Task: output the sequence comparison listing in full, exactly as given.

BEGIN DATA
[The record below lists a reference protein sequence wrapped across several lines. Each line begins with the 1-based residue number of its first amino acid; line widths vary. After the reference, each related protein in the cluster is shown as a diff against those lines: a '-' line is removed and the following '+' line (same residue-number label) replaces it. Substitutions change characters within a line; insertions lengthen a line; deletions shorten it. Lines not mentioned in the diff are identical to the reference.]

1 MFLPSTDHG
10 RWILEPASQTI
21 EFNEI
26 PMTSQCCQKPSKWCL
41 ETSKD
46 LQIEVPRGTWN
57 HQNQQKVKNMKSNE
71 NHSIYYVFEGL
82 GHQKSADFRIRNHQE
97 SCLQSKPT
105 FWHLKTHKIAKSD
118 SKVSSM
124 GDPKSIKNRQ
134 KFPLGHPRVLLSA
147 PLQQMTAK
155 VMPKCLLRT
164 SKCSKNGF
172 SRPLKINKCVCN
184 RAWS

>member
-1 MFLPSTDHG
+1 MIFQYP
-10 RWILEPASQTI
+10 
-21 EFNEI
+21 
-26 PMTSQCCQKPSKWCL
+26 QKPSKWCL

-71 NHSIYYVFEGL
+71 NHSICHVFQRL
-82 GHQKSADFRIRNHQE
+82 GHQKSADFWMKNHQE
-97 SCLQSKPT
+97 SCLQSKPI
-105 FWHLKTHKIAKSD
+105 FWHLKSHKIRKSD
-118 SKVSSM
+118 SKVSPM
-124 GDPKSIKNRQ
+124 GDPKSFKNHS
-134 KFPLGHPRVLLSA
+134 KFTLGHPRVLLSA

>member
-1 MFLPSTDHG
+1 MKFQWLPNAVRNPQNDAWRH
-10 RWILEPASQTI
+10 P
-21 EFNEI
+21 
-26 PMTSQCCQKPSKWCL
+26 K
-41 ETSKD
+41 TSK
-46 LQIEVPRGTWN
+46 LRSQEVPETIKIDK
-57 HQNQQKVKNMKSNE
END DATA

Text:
[The record below lists a reference protein sequence wrapped across several lines. Each line begins with the 1-based residue number of its first amino acid; line widths vary. After the reference, each related protein in the cluster is shown as a diff against those lines: a '-' line is removed and the following '+' line (same residue-number label) replaces it. Substitutions change characters within a line; insertions lengthen a line; deletions shorten it. Lines not mentioned in the diff are identical to the reference.]

1 MFLPSTDHG
10 RWILEPASQTI
21 EFNEI
26 PMTSQCCQKPSKWCL
41 ETSKD
46 LQIEVPRGTWN
57 HQNQQKVKNMKSNE
71 NHSIYYVFEGL
82 GHQKSADFRIRNHQE
97 SCLQSKPT
105 FWHLKTHKIAKSD
118 SKVSSM
124 GDPKSIKNRQ
134 KFPLGHPRVLLSA
147 PLQQMTAK
155 VMPKCLLRT
164 SKCSKNGF
172 SRPLKINKCVCN
184 RAWS

>member
-1 MFLPSTDHG
+1 MIFQYP
-10 RWILEPASQTI
+10 
-21 EFNEI
+21 
-26 PMTSQCCQKPSKWCL
+26 QKPSKWCL

-71 NHSIYYVFEGL
+71 NHSICHVFQRL
-82 GHQKSADFRIRNHQE
+82 GHQKSADFWMKNHQE
-97 SCLQSKPT
+97 SCLQSKPI
-105 FWHLKTHKIAKSD
+105 FWHLKSHKIRKSD
-118 SKVSSM
+118 SKVSPM
-124 GDPKSIKNRQ
+124 GDPKSFKNHS
-134 KFPLGHPRVLLSA
+134 KFTLGHPRVLLSA

>member
-1 MFLPSTDHG
+1 MKFQWLPNAVRNPQNDAWRH
-10 RWILEPASQTI
+10 P
-21 EFNEI
+21 
-26 PMTSQCCQKPSKWCL
+26 K
-41 ETSKD
+41 TSK
-46 LQIEVPRGTWN
+46 LRSQEVPETIKIDK
-57 HQNQQKVKNMKSNE